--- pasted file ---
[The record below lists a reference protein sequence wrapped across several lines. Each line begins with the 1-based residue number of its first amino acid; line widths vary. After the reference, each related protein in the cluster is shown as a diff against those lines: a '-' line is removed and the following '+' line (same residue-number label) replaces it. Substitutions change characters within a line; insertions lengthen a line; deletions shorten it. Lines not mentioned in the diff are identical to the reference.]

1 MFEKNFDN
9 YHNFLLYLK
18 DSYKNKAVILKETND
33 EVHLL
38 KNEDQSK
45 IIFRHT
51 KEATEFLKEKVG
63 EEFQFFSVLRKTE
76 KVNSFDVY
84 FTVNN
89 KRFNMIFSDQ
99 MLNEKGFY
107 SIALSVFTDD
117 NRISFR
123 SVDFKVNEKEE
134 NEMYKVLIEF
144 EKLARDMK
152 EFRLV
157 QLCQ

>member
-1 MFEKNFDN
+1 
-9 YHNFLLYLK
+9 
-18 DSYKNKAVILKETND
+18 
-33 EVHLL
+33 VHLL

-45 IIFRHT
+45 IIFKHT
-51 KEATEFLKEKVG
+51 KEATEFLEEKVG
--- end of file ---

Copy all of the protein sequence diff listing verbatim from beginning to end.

[The record below lists a reference protein sequence wrapped across several lines. Each line begins with the 1-based residue number of its first amino acid; line widths vary. After the reference, each related protein in the cluster is shown as a diff against those lines: a '-' line is removed and the following '+' line (same residue-number label) replaces it. Substitutions change characters within a line; insertions lengthen a line; deletions shorten it. Lines not mentioned in the diff are identical to the reference.]

1 MFEKNFDN
9 YHNFLLYLK
18 DSYKNKAVILKETND
33 EVHLL
38 KNEDQSK
45 IIFRHT
51 KEATEFLKEKVG
63 EEFQFFSVLRKTE
76 KVNSFDVY
84 FTVNN
89 KRFNMIFSDQ
99 MLNEKGFY
107 SIALSVFTDD
117 NRISFR
123 SVDFKVNEKEE
134 NEMYKVLIEF
144 EKLARDMK
152 EFRLV
157 QLCQ

>member
-1 MFEKNFDN
+1 
-9 YHNFLLYLK
+9 
-18 DSYKNKAVILKETND
+18 
-33 EVHLL
+33 VHLL

-45 IIFRHT
+45 IIFKHT
-51 KEATEFLKEKVG
+51 KEATEFLEEKVG